It sounds funny, but a huge number like $5.7 billion is actually small. It’s small when it is compared to a much larger number, like $643.4 billion.
Yeah, but what’s the point?
The point is that $5.7 billion is the estimated savings by Medicare in 2014 if 65 and 66 year olds are no longer eligible for the program in that year. The Trustees of Medicare have estimated that the total spending by Medicare in that year will be $643.4 billion. Thus, the savings we might obtain by delaying eligibility until 67 is a mere 0.9% of total program spending. That’s a small number.
As small as it is, it’s even smaller than you might think.
The average annual rate of increase in Medicare spending is project to be 6% this decade. That means that between January 1 and March 1 of 2014, Medicare spending will have gone up more than would be saved if we denied coverage by the program to 65 and 66 year olds.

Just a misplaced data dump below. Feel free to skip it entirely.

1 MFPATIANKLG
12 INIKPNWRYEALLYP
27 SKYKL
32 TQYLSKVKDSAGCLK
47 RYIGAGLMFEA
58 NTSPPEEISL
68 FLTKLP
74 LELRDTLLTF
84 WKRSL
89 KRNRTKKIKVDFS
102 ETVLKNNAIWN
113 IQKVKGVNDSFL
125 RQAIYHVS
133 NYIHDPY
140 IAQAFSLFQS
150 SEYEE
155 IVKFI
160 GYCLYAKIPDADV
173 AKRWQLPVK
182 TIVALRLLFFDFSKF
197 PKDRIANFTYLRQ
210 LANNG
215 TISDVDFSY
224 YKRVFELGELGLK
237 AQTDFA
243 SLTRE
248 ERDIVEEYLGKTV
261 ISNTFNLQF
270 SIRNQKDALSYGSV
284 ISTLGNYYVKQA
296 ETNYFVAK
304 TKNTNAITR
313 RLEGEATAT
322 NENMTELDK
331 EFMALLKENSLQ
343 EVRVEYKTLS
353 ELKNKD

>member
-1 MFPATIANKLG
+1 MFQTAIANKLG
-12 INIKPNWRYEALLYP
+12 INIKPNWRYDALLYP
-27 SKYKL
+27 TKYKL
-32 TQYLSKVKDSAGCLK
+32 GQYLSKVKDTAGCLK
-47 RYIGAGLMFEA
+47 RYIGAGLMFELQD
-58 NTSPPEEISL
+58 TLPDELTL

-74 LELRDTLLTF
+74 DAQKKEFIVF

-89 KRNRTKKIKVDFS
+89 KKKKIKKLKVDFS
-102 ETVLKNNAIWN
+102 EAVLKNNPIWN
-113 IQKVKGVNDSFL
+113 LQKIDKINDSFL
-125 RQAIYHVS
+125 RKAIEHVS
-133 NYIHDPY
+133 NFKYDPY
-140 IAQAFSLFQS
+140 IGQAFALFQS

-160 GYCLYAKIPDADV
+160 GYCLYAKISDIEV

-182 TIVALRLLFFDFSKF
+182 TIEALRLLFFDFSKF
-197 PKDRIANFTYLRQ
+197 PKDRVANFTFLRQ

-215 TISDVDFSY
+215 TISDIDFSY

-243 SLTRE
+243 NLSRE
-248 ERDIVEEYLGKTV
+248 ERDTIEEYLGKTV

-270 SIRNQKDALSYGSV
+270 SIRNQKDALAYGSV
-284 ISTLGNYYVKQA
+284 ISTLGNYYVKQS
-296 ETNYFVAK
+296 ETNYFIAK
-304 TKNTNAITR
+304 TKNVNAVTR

Saying it differently, we can increase the Medicare eligibility age to 67 in 2014, but what we save will be wiped out by predicted spending increases in the program in under two months.
What, I ask you, do we do on March 1, 2014 when we realize that we still have a massive spending problem? What do we tell the 65 and 66 year olds who have sacrificed so much for so little?
This is not serious savings. $5.7 billion is a tiny, tiny number. Just in case you still don’t believe me, here it is in a pie chart. Blue is $5.7 billion (the “savings”). Red is $643.3 billion (total Medicare spending).